The first question stemmed from this issue is that some works of art which derived from the undeveloped stage of social development such as the Greek art still affords us artistic pleasure. In a certain respect, it counts as a norm and as an unattainable model. Marx’s answer is as follow: “A man cannot become a child again, or he becomes childish. But does he not find joy in the child’s naïve’, and must he himself not strive to reproduce its truth at a higher stage? Does not the true character of each epoch come alive in the nature of its children? Why should not the historic childhood of humanity, its most beautiful unfolding, as a stage never to return, exercise an eternal charm? ” Does Marx hint the limit of the association of aesthetics and politic in his tongue here? This is a question, at least to me.
The second related question is the particular mode of production of art. When Marx spoke of the opera The Economic Golden Root by La Salle, he commented that artist should have more of Shakespeare and not of Schiller in whose works the character was changed into a mere mouthpiece of the spirit of the times. In other words, the production of art should concern the work’s forms as well as contents, such as language and personal character etc. while dealing with its topic in accordance with the reality. After all, for the art as beautiful art form is indispensable.
Since production of art as the realization of man’s possession becomes a part of the production of ideologies of the ruling class and the disguise of rule of the ruling class in bourgeois civil society, proletarian art is in a greater degree on the representatives of revolutionary forces such as those of revolutionary peasants which La Salle ignored. When proletarian art casts away the greed and cunning of the bourgeoisie and cowardice and stupid, woman-like sentimentality etc vulgar gas of petit-bourgeoisie, when proletarian art dares to show their fearlessness, their proletarian nature and revolutionary claims that are opposed to all private ownership society, the performance of dignity of human can undoubtedly be called beauty.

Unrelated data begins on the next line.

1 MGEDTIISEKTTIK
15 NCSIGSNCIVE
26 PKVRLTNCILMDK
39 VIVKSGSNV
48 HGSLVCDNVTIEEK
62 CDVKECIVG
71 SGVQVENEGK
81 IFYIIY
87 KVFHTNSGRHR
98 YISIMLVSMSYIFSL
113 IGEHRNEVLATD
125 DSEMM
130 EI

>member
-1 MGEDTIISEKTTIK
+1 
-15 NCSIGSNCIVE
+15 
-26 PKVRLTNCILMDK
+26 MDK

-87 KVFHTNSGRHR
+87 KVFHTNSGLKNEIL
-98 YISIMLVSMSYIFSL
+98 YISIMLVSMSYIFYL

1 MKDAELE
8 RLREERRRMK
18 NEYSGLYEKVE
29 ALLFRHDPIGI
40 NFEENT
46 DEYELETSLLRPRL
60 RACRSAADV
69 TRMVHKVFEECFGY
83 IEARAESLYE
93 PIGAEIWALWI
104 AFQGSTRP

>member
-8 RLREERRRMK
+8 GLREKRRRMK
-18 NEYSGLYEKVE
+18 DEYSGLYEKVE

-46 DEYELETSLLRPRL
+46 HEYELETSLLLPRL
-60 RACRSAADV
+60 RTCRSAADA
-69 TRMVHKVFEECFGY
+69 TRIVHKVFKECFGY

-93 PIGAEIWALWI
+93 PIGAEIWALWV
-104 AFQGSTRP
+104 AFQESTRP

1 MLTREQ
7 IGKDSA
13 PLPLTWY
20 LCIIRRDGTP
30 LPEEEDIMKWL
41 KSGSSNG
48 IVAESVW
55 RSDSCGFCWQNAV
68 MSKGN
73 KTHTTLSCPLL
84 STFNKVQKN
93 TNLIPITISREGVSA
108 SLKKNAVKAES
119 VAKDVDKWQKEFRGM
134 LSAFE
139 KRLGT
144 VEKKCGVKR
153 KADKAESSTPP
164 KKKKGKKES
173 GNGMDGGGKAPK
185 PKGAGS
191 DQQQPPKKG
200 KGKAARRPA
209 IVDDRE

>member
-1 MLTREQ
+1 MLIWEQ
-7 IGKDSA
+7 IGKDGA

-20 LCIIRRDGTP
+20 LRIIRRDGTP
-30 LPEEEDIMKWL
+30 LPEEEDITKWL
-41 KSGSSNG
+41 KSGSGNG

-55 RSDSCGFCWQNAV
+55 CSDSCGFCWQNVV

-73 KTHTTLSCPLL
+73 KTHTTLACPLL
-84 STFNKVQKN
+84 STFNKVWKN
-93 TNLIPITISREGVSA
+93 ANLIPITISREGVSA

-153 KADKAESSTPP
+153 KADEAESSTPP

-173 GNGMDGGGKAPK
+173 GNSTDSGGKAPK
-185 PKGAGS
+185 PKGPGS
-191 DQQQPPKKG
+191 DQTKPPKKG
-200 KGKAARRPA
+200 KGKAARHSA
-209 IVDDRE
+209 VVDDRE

The proletarian art is closely related to the proletarian revolution and communism. It is helpful for waking up and forming the class consciousness of the proletariat which is crucial to the success of the proletarian revolution. Of course, art only plays a subsidiary role in waking up and forming the class consciousness for which the organization and positive activities of the communist party is requisite. That is why György Lukács emphasizes the question of organization in his History and Class Consciousness which is on Marxist dialectic.